Great movie. And perfect quote to summarize my point.
Michael Ramsburg

perfect quote to summarize my point.

My mother, born in 1934, still tells me the story (when I beseech her to) of how her dad, my Granddad Charlie, was a coal-mine mechanic and how his sector of the industry around there (clear the opposite end of Kentucky, in Crittenden County along the Ohio River) was reluctant to join the union. This would have been back before The War, maybe the late thirties, and a time when not everybody who got their hands dirty was willing to jump in bed with the “godless Bolsheviks”, which was how a lot of good hardworking Christian folks saw the unions, in the years after the Russian Revolution had left “our boys Over There” high and dry following Lenin’s separate peace with the Germans at Brest-Litovsk (turns out even hillbillies from down in a coal shaft can read the papers).

Mom, being a Crittenden girl from the wrong side of a county line where the more prosperous Union County’s school bus service stopped to wait for the Crittenden kids, sometimes would get a ride from her dad when the weather was bad, down to the county line six miles from Bells Mines to catch her morning bus. She tells me that the first thing he did during the union troubles before starting his pickup of a morning, was check and make sure the union boys hadn’t come out and wired up his gas tank to blow up off the brake light circuit, which was, apparently, a common-enough tactic to use on the fellows who were hanging back about joining the union for whatever reason.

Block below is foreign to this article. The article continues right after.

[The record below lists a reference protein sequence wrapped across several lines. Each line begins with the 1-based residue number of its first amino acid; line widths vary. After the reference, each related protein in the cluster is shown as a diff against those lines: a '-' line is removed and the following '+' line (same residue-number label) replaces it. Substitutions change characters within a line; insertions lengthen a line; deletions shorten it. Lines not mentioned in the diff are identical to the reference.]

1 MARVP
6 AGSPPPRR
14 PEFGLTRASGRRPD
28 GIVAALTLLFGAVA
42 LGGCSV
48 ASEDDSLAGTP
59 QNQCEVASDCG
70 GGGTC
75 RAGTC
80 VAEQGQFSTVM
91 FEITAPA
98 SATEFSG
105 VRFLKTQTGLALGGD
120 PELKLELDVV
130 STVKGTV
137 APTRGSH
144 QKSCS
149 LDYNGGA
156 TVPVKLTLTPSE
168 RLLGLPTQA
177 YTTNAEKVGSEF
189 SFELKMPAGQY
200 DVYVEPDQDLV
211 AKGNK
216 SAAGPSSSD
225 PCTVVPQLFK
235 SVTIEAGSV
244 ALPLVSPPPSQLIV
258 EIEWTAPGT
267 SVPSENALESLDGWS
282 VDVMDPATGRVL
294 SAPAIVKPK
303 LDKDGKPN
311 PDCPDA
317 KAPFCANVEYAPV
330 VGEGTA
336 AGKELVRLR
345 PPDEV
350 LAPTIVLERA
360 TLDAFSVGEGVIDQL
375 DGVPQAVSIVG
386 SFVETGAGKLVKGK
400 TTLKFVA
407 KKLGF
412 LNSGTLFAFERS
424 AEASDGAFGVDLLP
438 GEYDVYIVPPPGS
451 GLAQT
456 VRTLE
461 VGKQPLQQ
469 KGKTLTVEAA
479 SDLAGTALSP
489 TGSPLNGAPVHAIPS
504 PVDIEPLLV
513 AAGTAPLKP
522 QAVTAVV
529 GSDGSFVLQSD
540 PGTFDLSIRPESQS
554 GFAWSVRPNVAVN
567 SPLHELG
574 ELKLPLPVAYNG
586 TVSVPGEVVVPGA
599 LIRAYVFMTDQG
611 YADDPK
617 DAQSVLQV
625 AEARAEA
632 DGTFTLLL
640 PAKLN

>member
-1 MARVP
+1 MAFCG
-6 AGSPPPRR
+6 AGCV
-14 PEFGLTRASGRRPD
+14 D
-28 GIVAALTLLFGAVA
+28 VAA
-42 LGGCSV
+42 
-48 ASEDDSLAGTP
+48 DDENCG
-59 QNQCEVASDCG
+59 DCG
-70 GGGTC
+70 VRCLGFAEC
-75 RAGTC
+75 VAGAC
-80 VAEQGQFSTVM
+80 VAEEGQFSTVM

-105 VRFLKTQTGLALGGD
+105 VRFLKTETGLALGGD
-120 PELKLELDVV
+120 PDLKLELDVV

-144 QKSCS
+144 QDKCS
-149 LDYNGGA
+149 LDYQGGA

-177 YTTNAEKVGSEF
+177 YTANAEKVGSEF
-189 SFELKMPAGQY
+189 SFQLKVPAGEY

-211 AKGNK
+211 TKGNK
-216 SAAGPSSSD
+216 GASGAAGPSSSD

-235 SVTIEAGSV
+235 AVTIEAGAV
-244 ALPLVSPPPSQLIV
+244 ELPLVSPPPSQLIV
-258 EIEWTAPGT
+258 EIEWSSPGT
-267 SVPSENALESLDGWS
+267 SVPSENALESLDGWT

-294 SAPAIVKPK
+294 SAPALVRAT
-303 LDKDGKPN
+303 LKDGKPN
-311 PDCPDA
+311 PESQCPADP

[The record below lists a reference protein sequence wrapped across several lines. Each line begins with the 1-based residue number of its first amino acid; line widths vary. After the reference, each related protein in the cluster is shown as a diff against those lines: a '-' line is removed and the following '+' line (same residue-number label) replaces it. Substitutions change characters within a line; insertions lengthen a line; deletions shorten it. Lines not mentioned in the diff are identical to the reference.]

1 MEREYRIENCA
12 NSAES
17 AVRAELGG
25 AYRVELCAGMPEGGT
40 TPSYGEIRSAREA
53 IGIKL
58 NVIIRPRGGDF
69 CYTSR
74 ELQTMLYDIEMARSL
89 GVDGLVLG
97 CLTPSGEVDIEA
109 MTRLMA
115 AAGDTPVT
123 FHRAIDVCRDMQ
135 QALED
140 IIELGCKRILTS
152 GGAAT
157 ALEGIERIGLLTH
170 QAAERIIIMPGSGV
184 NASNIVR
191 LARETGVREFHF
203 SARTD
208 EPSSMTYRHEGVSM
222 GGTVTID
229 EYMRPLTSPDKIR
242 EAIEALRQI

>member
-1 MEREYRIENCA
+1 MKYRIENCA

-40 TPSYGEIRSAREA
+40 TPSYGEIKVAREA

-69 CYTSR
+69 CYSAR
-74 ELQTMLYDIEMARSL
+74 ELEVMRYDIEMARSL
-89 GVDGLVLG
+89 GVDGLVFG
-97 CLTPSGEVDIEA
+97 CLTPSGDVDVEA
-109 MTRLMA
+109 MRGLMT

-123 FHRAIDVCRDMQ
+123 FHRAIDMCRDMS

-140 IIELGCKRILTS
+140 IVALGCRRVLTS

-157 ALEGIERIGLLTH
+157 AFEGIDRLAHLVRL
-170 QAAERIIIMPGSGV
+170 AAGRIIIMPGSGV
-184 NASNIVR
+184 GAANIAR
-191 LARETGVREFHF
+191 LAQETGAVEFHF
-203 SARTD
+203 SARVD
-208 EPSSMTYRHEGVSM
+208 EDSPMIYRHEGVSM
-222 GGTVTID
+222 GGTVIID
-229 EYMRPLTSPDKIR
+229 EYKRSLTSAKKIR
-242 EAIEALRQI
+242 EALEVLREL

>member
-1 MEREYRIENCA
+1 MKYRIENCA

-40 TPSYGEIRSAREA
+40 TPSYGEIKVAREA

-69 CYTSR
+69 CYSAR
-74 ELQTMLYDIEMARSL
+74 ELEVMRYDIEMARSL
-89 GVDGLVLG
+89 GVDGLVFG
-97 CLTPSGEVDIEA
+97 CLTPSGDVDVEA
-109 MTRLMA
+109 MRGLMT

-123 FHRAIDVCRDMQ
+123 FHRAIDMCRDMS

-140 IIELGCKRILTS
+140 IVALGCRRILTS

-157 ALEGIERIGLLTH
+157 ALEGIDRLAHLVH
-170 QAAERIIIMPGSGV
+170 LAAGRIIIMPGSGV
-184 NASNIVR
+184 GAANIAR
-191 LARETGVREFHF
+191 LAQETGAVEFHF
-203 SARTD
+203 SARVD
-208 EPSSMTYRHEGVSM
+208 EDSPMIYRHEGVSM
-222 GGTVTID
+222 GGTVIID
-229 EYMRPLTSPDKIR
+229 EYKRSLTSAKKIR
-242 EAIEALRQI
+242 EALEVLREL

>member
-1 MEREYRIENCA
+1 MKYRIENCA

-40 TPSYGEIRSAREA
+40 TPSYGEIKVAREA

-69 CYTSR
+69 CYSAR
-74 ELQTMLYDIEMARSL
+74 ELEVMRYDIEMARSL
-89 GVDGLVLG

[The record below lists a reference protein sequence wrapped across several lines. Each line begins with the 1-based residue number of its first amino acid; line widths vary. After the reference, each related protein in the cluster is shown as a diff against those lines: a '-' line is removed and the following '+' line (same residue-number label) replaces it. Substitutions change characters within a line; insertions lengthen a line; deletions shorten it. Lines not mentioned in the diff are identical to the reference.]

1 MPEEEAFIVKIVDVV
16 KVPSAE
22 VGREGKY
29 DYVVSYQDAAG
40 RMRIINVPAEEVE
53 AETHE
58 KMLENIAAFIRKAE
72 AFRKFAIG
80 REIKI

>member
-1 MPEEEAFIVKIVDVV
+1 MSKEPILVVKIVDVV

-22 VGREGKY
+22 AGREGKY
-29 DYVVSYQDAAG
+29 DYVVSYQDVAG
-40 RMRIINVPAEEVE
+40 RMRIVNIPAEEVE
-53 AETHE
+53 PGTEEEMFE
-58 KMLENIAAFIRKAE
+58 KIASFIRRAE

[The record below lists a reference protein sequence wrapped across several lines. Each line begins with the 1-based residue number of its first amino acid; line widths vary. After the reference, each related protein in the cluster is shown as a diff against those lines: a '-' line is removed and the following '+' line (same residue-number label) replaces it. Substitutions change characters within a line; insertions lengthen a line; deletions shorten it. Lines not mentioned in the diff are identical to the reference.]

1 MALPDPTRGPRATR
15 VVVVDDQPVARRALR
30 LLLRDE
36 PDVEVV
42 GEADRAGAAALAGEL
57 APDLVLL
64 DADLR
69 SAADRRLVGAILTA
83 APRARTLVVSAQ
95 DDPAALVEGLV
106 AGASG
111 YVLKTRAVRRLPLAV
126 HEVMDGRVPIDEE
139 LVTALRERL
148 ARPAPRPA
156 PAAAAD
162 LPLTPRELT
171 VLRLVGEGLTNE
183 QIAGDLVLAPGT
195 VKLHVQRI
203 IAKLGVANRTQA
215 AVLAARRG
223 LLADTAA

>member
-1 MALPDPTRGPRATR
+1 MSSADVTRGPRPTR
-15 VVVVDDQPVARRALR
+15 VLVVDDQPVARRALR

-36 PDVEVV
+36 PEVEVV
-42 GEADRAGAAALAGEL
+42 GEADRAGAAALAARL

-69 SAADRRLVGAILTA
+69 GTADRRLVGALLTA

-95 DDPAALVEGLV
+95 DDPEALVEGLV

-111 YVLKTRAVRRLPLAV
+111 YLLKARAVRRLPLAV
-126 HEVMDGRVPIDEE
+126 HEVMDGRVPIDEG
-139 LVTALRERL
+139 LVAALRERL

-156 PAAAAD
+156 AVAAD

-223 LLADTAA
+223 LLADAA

Another Matewan quote which, in somewhat hyperbolic terms, summarizes the hesitation folks had between the world wars about collective bargaining, or collective anything, enforced by outsiders:

The Prince of Darkness is upon the land. Now in the Bible his name is Beezlebub, Lord of the Flies. Right now on Earth today his name is Bolshevist! Socialist! Communist! Union man! Lord of untruth, sower of evil seed, enemy of all that is good and pure and this creature walks among us.
One clap, two clap, three clap, forty?

By clapping more or less, you can signal to us which stories really stand out.